On the home front this week we’ve seen a big change in our prevailing weather pattern – from cold and wet to clear and calm.
While this gives respite to some who were battered around a bit, it’s meant big New Zealand weather stories have been few and far between through the week.
There’s been plenty to talk about though, as we’ve seen in the last few days!
First of all, we started with a story from the tinder dry state of California in the United States – where an out of control wildfire scorched 3,500 acres of Southern California drought land in just four hours on Friday.
Check out some of the amazing pictures and eyewitness accounts from the states, here.
â€” SB County Fire (@SBCOUNTYFIRE) July 18, 2015
In global news, June may have been a cold month for Kiwis, but worldwide temperature records at the other end of the scale continued to fall, as scientists in the US recorded the hottest June in 135 years.
The first six months of the year also set a record for warmth, according to the monthly report by the National Oceanic and Atmospheric Administration (NOAA), released on Monday.
Even further afield, NASA has released an artist’s impression of a newly discovered planet, hailed as ‘the closest thing to earth’ yet discovered.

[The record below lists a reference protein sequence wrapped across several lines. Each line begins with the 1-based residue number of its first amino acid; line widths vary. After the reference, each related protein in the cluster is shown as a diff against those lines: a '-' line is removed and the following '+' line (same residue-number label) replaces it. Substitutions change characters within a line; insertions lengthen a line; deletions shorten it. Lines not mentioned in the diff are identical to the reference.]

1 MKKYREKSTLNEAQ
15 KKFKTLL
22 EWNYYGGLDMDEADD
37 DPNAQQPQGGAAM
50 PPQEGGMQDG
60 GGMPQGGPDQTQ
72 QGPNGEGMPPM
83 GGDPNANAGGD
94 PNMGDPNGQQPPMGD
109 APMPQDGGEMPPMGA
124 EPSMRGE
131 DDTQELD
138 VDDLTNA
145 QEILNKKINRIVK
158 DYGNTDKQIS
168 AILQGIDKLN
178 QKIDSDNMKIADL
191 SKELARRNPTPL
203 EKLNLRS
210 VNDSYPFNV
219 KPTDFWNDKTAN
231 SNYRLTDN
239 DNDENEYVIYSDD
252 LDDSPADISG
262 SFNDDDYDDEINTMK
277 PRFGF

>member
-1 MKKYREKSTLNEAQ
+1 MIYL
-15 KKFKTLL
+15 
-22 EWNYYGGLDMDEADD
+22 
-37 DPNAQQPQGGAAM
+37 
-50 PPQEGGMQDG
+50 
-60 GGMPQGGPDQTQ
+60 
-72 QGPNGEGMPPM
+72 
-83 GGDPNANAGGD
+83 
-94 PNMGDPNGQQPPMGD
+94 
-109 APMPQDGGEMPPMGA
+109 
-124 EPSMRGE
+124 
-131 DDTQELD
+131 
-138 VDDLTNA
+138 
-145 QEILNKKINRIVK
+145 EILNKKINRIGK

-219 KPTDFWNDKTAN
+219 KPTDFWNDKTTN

Named Kepler 452b, the planet is about 60 per cent larger than Earth.
It could have active volcanoes, oceans, sunshine like ours, twice as much gravity and a year that lasts 385 days, NASA scientists said on Thursday.
â€” NASA (@NASA) July 24, 2015
Back on home soil, residents in Wanganui, Rangitikei and South Taranaki are still dealing with the fallout from last month’s devastating floods – with more than a hundred people still unable to move back into their homes.
According to Whanganui mayor Annette Main, 20 houses remain out-of-bounds due to slip risks, and another 100 are still red-stickered.
Staying in Wanganui, the Insurance Council of New Zealand has signalled that damage from the flooding that hit the district on June 20-21 will far outstrip the $28 million that floods in the Dunedin area cost insurers.
An Insurance Council spokeswoman said the cost of claims from the Wanganui floods would not be finalised until early next month.
This week’s Friends of WeatherWatch interview is another doozy – Internal Affairs Minister Peter Dunne – who offers up a refreshingly honest view of Wellington, the Beehive and it’s weather – well worth a read! Check it out here.
This weekend brings a new frontal system heading in from the Tasman Sea – set to push our calm weather out to the west, and bring some rain and cloud to many regions.
Check the latest forecast and outlook with Philip Duncan, here.